What is Capitalism?

KORE-P-1867, 7/15/08, 9:28 AM,  8C, 7776x10492 (2051+2142), 133%, Custom, 1/160 s, R76.4, G66.8, B76.9

Viktor Koretsky, “Under Socialism, there is no place for unemployment!  Under capitalism, there are millions unemployed!” (1950 Soviet poster)

By Grant Collins

On Monday, November 7th Dr. Steven Marks, an alumnus of Miami University and Professor of History at Clemson University, presented his lecture The Soviets’ “Gift” to America: The Word “Capitalism” as the sixth and final speaker of the Havighurst Center’s Colloquia Series: Russia in War and Revolution. Dr. Marks argued that, “in the United States, the mainstream understanding of Capitalism is conditioned by fear of communism”.

Dr. Marks began his lecture by stating that the first President to use the word “Capitalism” was Herbert Hoover who claimed that it was a socialist term. In fact, the term “Capitalism” originated within Imperial Russia during the 1870’s as a non-Marxist socialist term. In that context, it still is of relatively recent vintage and was used in a negative sense:  populists feared “capitalism” was destroying traditional Russian villages.  In his research, Dr. Marks ran keyword searches of periodicals and Presidential writings and found that when the word “Capitalism” appeared Russia was referenced nearly every time. Furthermore, according to world economic textbooks from the 1930’s to the 1990’s only two economic systems are referenced—Capitalistic systems such as the United States or Communist systems such as the Soviet Union’s. These findings support Marks’s notion that “Capitalism is seen as an alternative of the Russian model with no room in-between”.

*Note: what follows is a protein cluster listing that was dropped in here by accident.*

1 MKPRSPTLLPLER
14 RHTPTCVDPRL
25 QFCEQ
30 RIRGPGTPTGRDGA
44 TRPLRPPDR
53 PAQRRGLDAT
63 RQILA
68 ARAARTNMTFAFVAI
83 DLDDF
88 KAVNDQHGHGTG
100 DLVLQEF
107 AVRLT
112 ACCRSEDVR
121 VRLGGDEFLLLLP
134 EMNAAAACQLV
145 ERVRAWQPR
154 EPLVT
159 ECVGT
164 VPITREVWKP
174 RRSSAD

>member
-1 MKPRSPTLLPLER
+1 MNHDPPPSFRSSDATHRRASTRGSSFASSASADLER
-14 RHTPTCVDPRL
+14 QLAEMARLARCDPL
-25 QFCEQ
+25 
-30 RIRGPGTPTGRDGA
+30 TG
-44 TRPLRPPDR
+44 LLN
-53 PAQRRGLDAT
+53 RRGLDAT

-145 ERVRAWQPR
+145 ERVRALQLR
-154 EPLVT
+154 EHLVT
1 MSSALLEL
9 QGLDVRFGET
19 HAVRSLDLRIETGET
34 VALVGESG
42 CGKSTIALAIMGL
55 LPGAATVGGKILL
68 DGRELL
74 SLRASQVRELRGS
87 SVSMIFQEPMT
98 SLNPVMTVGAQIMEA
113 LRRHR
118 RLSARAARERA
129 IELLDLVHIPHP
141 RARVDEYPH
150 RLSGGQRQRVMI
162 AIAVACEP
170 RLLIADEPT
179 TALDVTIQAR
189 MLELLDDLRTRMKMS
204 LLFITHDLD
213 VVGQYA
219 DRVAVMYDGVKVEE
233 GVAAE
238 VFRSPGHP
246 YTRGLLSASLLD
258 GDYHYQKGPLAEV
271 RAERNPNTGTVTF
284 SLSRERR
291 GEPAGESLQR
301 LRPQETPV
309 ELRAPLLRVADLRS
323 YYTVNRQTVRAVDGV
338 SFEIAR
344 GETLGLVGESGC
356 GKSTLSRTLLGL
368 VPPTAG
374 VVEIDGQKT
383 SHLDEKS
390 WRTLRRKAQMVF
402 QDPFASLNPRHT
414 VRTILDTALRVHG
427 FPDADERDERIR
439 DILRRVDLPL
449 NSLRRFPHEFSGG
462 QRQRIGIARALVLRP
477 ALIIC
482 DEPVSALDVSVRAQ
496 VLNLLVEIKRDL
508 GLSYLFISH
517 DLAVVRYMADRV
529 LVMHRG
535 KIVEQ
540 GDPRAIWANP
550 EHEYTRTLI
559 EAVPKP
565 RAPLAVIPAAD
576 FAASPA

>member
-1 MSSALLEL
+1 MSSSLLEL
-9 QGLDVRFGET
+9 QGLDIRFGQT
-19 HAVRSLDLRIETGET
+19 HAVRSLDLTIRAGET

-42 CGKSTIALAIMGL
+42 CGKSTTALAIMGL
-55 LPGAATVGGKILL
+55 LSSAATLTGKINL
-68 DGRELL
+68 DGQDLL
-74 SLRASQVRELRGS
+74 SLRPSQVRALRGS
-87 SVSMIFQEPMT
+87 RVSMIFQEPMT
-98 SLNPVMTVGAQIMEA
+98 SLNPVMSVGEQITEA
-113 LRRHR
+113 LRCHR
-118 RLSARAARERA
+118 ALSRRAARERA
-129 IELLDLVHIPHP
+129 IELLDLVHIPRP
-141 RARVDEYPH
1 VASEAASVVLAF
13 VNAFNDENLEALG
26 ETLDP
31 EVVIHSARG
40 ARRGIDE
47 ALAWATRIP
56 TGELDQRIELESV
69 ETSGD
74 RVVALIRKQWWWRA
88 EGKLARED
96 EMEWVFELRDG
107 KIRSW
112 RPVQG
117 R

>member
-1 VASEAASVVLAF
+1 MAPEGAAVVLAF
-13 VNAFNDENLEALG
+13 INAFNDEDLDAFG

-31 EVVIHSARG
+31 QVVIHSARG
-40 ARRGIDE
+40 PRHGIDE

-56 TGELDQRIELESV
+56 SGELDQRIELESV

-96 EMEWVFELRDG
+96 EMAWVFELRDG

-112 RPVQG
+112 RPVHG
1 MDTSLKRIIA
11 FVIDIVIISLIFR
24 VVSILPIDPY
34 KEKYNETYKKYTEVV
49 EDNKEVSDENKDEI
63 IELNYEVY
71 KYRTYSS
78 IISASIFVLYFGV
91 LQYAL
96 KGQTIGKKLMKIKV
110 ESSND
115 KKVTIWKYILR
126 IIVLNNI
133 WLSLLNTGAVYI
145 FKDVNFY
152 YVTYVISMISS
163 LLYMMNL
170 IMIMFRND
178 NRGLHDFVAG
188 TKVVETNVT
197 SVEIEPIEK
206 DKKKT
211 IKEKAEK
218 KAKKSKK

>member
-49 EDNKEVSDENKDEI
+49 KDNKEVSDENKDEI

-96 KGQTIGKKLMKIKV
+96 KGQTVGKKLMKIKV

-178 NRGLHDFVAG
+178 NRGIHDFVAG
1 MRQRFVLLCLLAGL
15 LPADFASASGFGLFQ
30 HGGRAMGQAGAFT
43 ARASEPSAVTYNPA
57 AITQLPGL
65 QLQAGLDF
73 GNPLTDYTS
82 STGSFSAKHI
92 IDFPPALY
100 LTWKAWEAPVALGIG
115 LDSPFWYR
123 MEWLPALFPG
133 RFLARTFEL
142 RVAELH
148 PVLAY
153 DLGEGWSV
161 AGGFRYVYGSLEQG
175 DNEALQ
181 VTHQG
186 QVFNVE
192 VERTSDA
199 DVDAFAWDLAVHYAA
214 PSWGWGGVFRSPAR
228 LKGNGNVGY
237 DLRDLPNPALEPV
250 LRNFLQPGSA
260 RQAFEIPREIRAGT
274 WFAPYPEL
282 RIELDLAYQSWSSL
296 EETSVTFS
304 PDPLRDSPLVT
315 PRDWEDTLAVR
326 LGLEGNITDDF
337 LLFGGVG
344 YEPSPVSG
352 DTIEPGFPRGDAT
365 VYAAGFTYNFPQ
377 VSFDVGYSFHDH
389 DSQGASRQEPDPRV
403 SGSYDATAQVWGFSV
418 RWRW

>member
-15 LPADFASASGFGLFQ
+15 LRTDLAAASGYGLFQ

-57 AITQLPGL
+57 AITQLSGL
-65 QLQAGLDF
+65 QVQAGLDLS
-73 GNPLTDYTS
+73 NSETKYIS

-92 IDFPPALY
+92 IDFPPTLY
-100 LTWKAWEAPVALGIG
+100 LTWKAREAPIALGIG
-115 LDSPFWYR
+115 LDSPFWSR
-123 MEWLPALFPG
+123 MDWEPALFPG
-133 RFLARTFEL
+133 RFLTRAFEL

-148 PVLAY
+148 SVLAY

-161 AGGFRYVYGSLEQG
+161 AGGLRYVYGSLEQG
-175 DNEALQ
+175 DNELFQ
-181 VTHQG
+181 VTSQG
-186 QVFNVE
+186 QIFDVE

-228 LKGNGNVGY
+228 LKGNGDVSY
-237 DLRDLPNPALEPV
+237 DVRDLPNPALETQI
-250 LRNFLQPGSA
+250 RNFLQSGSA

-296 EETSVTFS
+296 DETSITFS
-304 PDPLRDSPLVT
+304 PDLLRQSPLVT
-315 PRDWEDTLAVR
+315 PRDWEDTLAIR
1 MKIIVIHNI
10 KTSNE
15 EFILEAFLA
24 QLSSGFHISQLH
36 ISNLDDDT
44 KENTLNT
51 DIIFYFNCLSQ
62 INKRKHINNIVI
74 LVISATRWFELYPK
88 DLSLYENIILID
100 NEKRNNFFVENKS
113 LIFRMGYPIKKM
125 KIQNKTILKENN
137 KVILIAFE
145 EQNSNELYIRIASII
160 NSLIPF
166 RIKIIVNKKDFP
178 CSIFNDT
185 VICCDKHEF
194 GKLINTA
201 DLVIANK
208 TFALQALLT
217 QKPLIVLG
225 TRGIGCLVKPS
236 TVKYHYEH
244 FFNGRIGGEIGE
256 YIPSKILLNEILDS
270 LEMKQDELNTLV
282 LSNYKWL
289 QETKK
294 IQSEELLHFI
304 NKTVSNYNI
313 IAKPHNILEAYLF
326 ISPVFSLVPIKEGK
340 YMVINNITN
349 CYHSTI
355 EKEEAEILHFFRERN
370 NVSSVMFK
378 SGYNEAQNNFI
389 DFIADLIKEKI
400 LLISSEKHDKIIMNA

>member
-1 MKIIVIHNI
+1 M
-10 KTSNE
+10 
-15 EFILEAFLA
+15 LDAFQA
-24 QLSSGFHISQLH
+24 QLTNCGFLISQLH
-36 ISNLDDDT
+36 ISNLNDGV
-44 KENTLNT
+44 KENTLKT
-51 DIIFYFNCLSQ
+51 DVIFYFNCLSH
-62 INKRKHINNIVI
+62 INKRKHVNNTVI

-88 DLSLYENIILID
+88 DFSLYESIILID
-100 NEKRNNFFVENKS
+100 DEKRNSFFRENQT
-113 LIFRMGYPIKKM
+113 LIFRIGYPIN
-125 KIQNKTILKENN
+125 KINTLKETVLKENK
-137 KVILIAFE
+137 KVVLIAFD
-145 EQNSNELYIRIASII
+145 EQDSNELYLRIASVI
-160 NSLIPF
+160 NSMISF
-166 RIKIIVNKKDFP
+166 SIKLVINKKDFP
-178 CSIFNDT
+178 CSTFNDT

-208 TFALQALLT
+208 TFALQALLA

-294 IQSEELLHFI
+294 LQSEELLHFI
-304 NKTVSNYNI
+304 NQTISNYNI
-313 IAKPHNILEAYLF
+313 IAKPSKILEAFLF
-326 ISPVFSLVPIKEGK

The United States’ understanding of Capitalism and Communism as ideological opposites has had implications on U.S. policy and public opinion. In his recent book, The Information Nexus, Marks wrote that, “conservatives critiqued both socialist and New Deal proposals on the grounds that they would interfere with the laws of nature,” thereby supporting the notion that, “any tinkering with the system (capitalism) and you will have communism” (26).

During the Cold War a massive public relations campaign coined the idea of “People’s Capitalism” where the goal was to illustrate a new form of capitalism in order to re-sell the ‘American System’ by pitching that People’s Capitalism.  Marks wrote that this effort “comes closer than any previous society to achieving man’s age old goal of the good life for all,” (The Information Nexus, 29). Although President Eisenhower did not like the term, the People’s Capitalism campaign targeted schools, churches, and barbershops in an attempt to fight the suspected global threat of Communism.